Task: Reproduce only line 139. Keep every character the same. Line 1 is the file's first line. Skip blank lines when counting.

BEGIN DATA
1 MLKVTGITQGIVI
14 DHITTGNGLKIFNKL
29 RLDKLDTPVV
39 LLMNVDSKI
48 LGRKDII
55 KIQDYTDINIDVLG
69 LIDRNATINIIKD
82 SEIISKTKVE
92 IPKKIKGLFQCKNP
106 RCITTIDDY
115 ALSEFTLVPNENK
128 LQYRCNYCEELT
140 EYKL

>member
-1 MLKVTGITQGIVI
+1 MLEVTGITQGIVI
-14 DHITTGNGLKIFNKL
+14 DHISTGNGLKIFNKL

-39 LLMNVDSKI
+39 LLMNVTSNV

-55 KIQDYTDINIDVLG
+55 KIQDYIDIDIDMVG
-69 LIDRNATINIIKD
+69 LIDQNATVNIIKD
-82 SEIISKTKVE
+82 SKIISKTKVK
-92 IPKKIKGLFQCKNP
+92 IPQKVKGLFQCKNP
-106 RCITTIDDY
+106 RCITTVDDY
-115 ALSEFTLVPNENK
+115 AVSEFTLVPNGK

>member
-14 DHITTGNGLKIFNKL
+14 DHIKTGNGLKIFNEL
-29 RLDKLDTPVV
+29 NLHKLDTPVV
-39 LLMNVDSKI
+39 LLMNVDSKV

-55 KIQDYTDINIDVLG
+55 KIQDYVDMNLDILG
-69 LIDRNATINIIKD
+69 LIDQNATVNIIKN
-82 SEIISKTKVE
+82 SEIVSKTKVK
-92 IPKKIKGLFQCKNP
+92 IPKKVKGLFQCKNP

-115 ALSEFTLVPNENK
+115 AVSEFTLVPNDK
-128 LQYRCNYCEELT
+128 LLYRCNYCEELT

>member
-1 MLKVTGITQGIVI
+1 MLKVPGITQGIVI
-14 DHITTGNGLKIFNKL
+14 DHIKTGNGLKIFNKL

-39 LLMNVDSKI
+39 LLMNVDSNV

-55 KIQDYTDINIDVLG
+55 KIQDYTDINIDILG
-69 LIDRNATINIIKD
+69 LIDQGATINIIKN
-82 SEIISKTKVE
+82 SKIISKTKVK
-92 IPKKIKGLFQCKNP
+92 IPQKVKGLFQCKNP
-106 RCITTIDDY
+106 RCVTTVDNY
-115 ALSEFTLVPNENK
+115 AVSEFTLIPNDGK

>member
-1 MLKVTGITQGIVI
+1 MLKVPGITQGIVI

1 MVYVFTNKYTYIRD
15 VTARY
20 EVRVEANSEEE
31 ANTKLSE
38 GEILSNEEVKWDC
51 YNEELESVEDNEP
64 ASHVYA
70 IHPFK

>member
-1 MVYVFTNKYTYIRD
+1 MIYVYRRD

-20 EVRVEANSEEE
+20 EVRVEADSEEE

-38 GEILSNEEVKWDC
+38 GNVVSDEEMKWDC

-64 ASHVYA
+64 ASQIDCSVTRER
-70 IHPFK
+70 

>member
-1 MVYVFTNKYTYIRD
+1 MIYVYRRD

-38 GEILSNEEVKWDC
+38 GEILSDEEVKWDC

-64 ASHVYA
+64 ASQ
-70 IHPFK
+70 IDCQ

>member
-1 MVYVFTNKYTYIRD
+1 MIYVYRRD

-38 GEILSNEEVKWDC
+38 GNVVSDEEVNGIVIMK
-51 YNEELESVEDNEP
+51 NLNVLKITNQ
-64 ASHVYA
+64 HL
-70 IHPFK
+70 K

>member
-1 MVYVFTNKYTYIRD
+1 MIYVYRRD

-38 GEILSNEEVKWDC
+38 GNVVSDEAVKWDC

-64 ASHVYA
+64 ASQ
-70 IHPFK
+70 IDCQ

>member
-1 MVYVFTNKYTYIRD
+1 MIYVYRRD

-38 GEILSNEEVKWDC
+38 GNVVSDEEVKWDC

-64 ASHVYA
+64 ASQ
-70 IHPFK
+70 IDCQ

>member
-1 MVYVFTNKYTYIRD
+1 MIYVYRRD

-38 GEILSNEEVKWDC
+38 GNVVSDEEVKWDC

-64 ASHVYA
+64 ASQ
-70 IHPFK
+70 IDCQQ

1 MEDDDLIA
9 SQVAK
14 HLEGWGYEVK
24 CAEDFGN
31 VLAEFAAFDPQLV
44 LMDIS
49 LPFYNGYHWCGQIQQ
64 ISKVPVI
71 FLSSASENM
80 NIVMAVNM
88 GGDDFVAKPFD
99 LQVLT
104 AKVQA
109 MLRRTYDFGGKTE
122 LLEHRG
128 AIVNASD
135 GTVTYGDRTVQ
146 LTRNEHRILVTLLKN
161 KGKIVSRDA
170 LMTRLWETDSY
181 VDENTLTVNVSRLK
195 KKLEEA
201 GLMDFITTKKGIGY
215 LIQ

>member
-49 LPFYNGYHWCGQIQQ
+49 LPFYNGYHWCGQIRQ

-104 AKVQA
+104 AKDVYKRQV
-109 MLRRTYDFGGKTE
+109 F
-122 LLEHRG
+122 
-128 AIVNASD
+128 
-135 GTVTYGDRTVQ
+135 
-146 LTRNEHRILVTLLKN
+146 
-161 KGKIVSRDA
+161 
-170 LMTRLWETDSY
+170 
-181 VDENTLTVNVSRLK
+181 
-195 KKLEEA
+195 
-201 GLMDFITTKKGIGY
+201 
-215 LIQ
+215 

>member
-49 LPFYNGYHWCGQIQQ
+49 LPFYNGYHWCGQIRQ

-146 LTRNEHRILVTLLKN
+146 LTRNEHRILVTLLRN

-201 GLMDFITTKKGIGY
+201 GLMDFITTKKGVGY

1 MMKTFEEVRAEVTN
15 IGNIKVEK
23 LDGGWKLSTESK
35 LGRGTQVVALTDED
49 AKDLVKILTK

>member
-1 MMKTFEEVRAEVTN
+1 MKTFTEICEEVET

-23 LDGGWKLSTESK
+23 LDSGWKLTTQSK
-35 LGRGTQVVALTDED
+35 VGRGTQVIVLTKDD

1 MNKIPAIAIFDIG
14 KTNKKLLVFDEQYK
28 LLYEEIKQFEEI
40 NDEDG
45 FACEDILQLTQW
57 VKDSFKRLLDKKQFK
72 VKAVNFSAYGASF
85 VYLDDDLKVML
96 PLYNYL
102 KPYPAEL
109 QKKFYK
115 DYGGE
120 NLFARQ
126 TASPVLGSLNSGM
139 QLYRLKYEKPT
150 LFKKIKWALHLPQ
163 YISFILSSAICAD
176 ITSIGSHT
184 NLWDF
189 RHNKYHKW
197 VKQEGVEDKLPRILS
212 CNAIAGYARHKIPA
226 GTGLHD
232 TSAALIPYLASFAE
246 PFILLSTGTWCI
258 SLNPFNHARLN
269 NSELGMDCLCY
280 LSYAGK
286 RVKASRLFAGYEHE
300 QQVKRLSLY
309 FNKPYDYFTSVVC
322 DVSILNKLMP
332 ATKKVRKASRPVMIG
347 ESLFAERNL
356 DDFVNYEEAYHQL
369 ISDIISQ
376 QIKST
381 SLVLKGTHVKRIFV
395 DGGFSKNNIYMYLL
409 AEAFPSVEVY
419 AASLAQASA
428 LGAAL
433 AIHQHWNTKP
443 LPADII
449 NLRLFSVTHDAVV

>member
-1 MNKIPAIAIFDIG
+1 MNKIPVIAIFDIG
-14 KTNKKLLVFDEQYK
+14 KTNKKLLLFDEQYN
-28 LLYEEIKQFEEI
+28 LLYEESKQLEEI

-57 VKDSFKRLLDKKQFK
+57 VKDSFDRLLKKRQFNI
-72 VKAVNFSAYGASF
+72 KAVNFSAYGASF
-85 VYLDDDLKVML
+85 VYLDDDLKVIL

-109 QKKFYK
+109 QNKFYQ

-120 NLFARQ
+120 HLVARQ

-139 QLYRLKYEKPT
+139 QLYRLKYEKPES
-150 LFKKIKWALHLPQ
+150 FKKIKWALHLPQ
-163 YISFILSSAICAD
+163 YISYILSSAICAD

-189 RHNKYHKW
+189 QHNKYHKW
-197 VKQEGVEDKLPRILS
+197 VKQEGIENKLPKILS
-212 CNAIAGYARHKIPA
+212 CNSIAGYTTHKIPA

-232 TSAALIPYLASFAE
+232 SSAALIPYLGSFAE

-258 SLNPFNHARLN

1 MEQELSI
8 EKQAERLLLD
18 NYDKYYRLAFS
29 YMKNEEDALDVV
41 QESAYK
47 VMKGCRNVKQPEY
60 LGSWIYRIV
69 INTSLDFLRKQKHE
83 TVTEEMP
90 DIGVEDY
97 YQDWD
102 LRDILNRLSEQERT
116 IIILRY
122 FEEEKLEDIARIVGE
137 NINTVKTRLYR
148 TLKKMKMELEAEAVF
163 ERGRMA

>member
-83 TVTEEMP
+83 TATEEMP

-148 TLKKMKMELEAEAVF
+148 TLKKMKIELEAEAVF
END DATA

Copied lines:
+70 IDCQQ